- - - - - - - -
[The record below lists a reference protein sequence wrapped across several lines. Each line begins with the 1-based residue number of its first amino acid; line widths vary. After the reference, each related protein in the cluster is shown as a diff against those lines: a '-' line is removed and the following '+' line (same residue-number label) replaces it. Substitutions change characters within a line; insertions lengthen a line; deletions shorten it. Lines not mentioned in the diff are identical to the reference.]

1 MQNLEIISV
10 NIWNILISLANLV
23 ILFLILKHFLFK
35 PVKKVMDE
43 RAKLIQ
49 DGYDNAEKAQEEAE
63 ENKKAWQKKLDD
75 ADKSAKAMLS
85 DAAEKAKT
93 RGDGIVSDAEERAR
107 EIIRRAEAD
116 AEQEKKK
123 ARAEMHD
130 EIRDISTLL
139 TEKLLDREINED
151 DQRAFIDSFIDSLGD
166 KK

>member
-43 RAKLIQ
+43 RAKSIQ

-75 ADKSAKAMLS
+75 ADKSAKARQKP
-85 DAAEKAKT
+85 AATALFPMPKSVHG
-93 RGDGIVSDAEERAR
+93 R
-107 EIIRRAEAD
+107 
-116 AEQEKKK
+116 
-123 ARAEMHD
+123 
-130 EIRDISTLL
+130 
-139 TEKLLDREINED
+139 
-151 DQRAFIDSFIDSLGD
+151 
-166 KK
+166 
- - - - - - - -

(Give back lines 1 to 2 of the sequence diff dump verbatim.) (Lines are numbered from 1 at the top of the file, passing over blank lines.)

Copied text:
[The record below lists a reference protein sequence wrapped across several lines. Each line begins with the 1-based residue number of its first amino acid; line widths vary. After the reference, each related protein in the cluster is shown as a diff against those lines: a '-' line is removed and the following '+' line (same residue-number label) replaces it. Substitutions change characters within a line; insertions lengthen a line; deletions shorten it. Lines not mentioned in the diff are identical to the reference.]

1 MQNLEIISV